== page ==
The Securities Exchange Commission (SEC) of Nigeria has put out new rules that seek to regulate digital assets in the country, signaling the full acceptance of crypto assets in Africa’s most populous nation.
The rules, which are contained in a 54-page document are seen as creating a compromise between an outright ban on digital assets and the unregulated nature of those assets in the country.
The document sets out the requirements for the registration of Bitcoin and digital asset providers while specifically stating that digital assets are securities regulated by the SEC. Entities looking to offer digital asset services in Nigeria will have to disclose various documents such as the project’s white paper as well as pay registration fees to secure a virtual asset service provider (VASP) license.
The rules also place tough requirements on Digital Assets Offering Platforms (DAOPs) that seek to protect investors. DAOPs should have strong KYC procedures, disaster recovery plans, risk management, and strong security features. In addition, applicants must employ tight anti-money laundering rules and commit to combatting the financing of terrorism.
The rules come 20 months after the commission issued another statement that sought to classify and spell out the treatment of digital assets. In the statement, SEC had stated that “virtual crypto assets are securities unless proven otherwise,” promising to come up with a regulatory framework for the sector.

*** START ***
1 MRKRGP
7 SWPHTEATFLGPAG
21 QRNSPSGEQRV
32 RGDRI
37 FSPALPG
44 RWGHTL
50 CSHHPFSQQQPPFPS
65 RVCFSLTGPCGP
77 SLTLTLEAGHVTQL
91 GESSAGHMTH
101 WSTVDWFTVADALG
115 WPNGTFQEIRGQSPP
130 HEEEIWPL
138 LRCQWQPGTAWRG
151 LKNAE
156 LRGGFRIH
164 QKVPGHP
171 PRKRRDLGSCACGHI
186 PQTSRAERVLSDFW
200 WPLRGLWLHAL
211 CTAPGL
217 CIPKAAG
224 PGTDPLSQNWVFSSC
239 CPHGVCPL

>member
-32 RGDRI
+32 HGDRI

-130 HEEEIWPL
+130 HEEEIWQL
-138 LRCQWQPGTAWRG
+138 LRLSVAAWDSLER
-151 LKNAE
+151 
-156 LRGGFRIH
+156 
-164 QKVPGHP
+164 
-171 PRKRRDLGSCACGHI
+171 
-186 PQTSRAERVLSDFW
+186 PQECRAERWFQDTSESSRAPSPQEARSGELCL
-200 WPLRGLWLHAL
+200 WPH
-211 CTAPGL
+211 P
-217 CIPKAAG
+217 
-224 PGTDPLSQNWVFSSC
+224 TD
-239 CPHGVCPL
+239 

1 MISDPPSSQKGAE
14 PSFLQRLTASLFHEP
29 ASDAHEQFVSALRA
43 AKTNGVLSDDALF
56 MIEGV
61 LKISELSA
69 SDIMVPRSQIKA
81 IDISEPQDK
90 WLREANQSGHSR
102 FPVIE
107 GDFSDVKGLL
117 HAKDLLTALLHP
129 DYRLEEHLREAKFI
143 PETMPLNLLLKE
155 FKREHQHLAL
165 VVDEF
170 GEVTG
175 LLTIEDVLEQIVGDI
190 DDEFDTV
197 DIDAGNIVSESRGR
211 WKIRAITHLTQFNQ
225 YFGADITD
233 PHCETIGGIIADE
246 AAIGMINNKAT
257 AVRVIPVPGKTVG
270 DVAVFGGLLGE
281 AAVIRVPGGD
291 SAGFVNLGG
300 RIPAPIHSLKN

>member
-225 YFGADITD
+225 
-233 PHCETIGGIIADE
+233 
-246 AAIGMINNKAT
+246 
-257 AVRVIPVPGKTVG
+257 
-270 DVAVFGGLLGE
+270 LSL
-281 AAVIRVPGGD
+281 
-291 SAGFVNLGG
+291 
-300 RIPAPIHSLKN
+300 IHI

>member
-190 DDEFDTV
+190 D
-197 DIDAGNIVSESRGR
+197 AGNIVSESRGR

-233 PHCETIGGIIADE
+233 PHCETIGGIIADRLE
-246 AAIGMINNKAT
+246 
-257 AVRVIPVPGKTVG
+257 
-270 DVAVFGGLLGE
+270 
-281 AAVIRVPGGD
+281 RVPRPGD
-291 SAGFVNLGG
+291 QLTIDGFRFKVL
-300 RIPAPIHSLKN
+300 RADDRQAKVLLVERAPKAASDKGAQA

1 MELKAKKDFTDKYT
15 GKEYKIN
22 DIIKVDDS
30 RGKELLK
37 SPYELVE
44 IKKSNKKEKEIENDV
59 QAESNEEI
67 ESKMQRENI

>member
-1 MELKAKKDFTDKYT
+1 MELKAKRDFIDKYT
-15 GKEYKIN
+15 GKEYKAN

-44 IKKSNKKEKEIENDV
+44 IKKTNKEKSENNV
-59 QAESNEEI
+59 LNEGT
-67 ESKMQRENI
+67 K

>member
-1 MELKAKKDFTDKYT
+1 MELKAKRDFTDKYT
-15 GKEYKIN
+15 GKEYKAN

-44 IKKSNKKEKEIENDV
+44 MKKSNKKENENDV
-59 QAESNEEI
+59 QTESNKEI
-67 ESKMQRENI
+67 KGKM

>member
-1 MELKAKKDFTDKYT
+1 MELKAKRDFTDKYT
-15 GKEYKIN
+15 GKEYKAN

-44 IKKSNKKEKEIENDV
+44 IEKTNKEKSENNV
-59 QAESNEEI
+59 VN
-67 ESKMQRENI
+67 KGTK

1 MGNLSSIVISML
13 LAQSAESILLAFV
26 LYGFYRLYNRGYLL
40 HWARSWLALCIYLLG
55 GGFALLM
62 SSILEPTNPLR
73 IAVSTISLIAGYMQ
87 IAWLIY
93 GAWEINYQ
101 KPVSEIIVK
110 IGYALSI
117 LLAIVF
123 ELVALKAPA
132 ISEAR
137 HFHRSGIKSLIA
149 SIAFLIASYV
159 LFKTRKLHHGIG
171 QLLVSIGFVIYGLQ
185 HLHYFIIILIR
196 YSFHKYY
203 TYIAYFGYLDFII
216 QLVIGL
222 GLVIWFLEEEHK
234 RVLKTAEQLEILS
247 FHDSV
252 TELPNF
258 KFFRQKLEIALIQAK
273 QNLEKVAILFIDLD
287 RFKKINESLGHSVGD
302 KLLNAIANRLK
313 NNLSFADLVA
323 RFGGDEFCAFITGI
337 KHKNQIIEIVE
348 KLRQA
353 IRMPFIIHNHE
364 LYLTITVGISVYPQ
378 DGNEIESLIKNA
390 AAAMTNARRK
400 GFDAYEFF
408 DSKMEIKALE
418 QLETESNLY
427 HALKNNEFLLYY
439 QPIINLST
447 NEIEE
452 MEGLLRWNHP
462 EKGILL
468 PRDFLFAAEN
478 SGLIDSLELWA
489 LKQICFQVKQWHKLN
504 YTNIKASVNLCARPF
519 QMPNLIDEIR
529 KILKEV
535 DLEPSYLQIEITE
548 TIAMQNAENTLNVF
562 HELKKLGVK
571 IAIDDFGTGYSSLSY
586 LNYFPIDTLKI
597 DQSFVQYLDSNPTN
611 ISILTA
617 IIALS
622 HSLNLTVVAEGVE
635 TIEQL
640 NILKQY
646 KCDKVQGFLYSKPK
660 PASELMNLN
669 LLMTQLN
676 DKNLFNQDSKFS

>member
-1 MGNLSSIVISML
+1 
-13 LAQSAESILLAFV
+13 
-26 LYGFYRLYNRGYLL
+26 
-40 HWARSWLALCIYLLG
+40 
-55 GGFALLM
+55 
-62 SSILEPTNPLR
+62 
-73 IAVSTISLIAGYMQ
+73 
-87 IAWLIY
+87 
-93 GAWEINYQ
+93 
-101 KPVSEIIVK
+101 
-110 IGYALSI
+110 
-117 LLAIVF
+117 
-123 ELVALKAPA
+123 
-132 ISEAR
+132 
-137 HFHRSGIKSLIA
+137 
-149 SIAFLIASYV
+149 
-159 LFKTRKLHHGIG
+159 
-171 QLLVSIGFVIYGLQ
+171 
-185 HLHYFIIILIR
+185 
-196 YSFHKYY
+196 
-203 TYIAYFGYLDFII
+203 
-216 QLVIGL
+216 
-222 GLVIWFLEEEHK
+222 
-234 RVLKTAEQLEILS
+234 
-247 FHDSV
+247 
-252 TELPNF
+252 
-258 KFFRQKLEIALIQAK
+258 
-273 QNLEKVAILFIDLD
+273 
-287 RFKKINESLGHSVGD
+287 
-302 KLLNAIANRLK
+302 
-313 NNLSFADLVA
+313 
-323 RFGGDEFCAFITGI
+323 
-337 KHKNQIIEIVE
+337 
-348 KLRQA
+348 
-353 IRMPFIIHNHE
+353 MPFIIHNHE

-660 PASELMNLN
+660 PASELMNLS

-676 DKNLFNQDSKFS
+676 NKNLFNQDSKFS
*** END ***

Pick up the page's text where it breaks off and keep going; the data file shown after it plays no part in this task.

SEC’s position is also in stark contrast to that of the Central Bank of Nigeria (CBN) which banned banks from issuing crypto services in 2020, sapping liquidity out of Nigeria and stifling the adoption and growth of the digital asset space in the country. Since banning the trade, banks and major financial institutions have taken a step back fearing the looming threats of hefty fines and cancellation of business permits. Last month, the CBN imposed a $1.9 million penalty on three domestic banks for facilitating crypto transactions.
Requirements in the SEC rules such as token issuance platforms and exchanges to maintain trust accounts with their respective banks could thus ease CBN’s crypto bearing.
That said, despite the government’s partial clampdown on digital assets, Nigeria’s young, tech-savvy population has continued to adopt cryptocurrencies, which has especially been fueled by the emergence of peer-to-peer (P2P) transactions. According to an April report by KuCoin, about 33.4 million Nigerians, which accounts for 35% of the population aged between 18-60 currently use or have owned cryptocurrencies, with 70% of that group saying that they plan on adding more cryptos to their portfolios.